(537b) Applications of Fractional Calculus to Anomalous Mass and Heat Transfer Phenomena In Complex Media

Authors: 
Vargas, R. D., Universidad de los Andes
Vargas, W. L., Universidad de los Andes


Many problems of mass and heat transfer in complex media exhibit what is called anomalous transport phenomena. Anomalous phenomena are all those process that don’t obey the classical models for transport (e.g., Fick and Fourier’s laws for mass and heat, respectively), describing this kind of processes with anomalous diffusion is a problem that has led investigators to formulate corrections of the classical laws. In this challenge of making successful corrections authors have commented on the necessity of including memory as an important factor to be considered when working in complex media[1].  Two of such approaches include the introduction of Levy- like processes and the Continuous-Time Random Walks (CTRW) theory, both of which arrive to an Integro-differential equation called space-time fractional diffusion equation (STFDE) (which is applicable for both mass and heat transfer).[2]

In this work analytic and numerical methods are shown for solving specific boundary value problems on the time fractional diffusion equation (TFDE) compared with experimental data for mass and heat transport in complex media – solute diffusion in a gel matrix and heat conduction in granular media, respectively. The analytical treatment uses a combined transform method were both Laplace and Fourier Transforms are applied. Evaluation of the analytical solution is made by numerical Laplace inversion and the deformation of contours method developed by Luchko.[3] The experimental parameters for the TFDE are found by procedures similar to those implemented by Kosztołowicz et al. [4] using a penetration distance function.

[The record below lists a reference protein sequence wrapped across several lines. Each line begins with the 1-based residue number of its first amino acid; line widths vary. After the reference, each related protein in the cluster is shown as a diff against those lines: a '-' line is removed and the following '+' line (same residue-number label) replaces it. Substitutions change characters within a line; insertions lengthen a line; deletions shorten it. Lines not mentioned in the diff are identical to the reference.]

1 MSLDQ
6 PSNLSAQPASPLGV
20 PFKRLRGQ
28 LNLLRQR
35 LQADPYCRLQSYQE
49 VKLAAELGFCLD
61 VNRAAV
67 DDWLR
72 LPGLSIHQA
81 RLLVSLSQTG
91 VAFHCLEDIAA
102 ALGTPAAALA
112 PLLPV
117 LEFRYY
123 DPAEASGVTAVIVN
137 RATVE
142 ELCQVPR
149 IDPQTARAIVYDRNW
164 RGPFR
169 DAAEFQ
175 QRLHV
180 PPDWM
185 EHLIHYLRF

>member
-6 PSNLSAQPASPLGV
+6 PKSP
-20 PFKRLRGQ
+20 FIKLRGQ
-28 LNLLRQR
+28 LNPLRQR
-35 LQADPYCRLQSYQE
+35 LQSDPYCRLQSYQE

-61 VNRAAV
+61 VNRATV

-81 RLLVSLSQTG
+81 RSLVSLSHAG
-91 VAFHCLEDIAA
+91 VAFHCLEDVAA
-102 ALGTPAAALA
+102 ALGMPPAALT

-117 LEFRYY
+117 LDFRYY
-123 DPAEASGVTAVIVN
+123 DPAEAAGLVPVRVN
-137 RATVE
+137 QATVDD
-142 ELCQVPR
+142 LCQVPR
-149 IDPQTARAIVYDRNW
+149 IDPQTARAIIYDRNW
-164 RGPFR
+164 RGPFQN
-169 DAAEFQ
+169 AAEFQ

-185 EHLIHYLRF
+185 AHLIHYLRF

For the numerical solution of the TFDE a finite differences method has been developed that evaluates fractional derivates of the Caputo kind, computational implementations for both mass and heat are developed and are applied to different boundary conditions.

Finally this work makes a comparison of classical and fractional models for transport phenomena in complex media, observing a significant advantage of using the fractional approach, especially when predicting outside of the time interval used for determination of the parameters (Diffusivity for classical models and fractional derivative and Diffusivity for the TFDE).

References:

  1. W. L. Vargas, J. J. McCarthy, Stress effects on the conductivity of particulate beds. Chemical Engineering Science E 57, (2002).
  2. D. Hernandez, C. Varea, and R. A. Barrio. Dynamics of reaction-diffusion systems in a subdiffusive regime. Physical Review E 79, 026109 (2009).
  3. Y. Luchko. Algorithms for evaluation of the Wright function for the real arguments’ values. Fractional Calculus & Applied Analysis V 11, N 1 (2008).
  4. T. Kosztołowicz, K. Dworecki, and St. Mrówczyñski, Measuring subdiffusion parameters. Physical Review E 71, 041105 (2005).